How did minds first evolve out of matter? Could consciousness have evolved more than once? How do we tell which living things have minds? Is there something it’s like to be a crab and live a crab's life? This week we’re thinking about “Minds and Matter.”
Another month of pandemic... and another philosophical puzzle from me to distract you from it. This time, the puzzle concerns beliefs and specifically whether acting under the guidance of false beliefs can exculpate someone of a moral wrongdoing.
There is a particular dead-eyed, mind-numbing exhaustion I feel at the end of every video meeting I’ve ever attended. Zoom is exhausting for many reasons, but the most important one is that it is missing a fundamental piece of social interaction—joint attention.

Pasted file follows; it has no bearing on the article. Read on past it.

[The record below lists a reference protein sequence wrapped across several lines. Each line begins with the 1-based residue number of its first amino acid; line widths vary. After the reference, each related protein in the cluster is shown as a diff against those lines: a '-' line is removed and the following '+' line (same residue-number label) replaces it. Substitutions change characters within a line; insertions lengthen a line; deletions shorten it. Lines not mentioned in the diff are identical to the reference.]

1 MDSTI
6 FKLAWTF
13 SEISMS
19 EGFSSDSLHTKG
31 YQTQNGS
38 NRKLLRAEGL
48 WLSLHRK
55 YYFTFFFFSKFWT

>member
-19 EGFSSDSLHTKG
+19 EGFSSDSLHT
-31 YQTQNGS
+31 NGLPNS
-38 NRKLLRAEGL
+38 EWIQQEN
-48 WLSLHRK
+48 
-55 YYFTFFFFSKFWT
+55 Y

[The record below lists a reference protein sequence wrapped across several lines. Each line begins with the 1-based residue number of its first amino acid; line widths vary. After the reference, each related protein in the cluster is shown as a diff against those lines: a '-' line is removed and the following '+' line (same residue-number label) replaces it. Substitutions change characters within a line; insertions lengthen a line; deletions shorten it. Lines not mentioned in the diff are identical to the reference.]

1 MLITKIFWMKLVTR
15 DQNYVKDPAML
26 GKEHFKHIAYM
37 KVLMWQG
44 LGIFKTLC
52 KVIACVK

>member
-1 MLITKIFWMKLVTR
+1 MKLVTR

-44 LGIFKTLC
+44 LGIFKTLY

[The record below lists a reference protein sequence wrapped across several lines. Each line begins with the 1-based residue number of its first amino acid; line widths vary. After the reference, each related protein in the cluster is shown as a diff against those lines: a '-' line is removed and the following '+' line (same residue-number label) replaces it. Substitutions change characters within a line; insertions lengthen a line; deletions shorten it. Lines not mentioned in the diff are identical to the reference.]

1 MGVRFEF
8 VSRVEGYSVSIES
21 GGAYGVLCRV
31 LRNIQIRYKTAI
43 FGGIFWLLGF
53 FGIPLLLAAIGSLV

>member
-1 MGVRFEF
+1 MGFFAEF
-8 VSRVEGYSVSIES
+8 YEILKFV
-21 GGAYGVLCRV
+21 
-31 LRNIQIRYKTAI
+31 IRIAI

How much of your mental life is intentional action? And how much of it consists of inaction, not doing anything at all? To answer that, we need to get clear on what we mean by “intentional action” and “inaction.”
We tend to think that you can only have one thought at a time. You can switch between different kinds of thoughts quite quickly, or you can think many thoughts one after the other, but you can’t think more than one thought at the same time. That’s a mistake. There’s a way to think two thoughts at once.